DJV Imaging also comes with command line utility. Currently I haven’t had much use for it, but I can definitely see the possibilities with it when setting up a pipeline. Something like automatically generate a video file for preview when a render is done would be nice… possibly something for a future post.
Lastly the absolute favorite part of these awesome programs is that they come at a very reasonable price range: FREE!
•October 9, 2011 • Leave a Comment
So in celebration of the 1-year silence on this blog, I thought I would try and break the silence with a new post. I still haven’t put up my third year film, so here we are.
hope you enjoyed the film. A lot has happen since then, and I hope to post some new stuff from my adventures into Maya. Maybe a script or tutorial… dunno yet.
•September 1, 2010 • Leave a Comment
So its my nephews 1 year birthday today, and in that occasion I made a little animation for him and his family. Hope you like it, another HAPPY BIRTHDAY to my nephew:-)
•August 9, 2010 • 6 Comments
been a while… finished my third year film and will be posting that in the future.
Here is the testing of the eye rig that Im developing. DISCLAIMER: The head model is downloaded from TurboSquid.
There are still some elements of the rig that I need to refine, and then I need to find a way for this to be dead easy to setup. Also I want to more control over the corners of the eye. But so far the rig it self is looking promising.
•May 31, 2010 • 4 Comments
Been working on my film, so haven’t had the time to sit down and test out some ideas Ive got. Finally today I really got a chance and energy to sit down and have a play at an eye setup that I have been thinking of.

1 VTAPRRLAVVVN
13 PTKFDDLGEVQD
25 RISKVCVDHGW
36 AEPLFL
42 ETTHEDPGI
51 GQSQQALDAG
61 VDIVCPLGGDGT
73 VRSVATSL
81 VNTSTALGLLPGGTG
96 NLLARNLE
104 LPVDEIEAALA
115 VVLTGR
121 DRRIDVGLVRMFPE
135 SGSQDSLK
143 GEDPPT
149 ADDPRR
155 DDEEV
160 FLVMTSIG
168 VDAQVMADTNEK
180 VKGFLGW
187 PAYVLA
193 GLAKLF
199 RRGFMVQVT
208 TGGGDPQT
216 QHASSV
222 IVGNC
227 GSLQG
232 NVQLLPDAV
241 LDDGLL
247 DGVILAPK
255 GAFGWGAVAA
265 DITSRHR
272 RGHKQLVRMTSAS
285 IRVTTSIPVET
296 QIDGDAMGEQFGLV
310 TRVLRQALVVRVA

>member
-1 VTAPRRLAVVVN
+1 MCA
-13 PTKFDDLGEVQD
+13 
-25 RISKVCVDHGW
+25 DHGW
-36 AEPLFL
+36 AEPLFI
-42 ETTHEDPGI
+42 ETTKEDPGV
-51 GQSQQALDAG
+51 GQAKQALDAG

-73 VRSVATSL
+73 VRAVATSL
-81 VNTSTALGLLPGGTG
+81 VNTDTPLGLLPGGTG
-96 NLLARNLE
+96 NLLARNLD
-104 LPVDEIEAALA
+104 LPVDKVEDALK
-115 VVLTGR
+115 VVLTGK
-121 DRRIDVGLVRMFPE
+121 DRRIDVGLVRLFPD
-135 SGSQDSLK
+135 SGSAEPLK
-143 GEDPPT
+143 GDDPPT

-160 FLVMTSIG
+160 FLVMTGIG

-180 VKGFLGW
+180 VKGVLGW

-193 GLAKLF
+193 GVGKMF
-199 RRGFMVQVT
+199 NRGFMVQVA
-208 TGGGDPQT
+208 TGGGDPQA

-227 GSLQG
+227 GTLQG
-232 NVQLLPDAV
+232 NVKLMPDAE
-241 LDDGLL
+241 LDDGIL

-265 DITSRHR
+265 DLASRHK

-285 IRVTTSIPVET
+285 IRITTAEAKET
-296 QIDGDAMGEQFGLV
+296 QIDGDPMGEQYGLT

This is only a proof of concept for myself, but I see quite a bit of potential in it. The setup was inspired by a few various sources, but the one that tickered the idea was this tutorial about smart blink rigging. The concept is that where ever the eyelids are, one slider will always make them close. This I thought was really useful and time saving for the animator. Instead of having to manually match up the toplid to the bottomlid. Also the demo John D. shows on the site has some really nice and flashy eyelids. I found myself when animating for my film, that matching up the eyelids to the eyeballs movement conveys so much more belivability than having static eyelids.
ATM the eyeRig needs more flexibility, like having the option of controlling it by the look at target or more FK like. There are a lot of wiring, which quickly can get confusing so future plans will be to set it up via a script, then you simply place the rig in the right spot and adjust the bones
•May 22, 2010 • Leave a Comment
Its not very often that I see pieces of animation that I just can’t stop from replaying it again and again, but this one is worth it. I like the fluidity of the tarzan swing, quite like disneys. Also in the last dialogue piece where the scared man says “I’m the man” around 00:43 secs in, I love that gesture:-)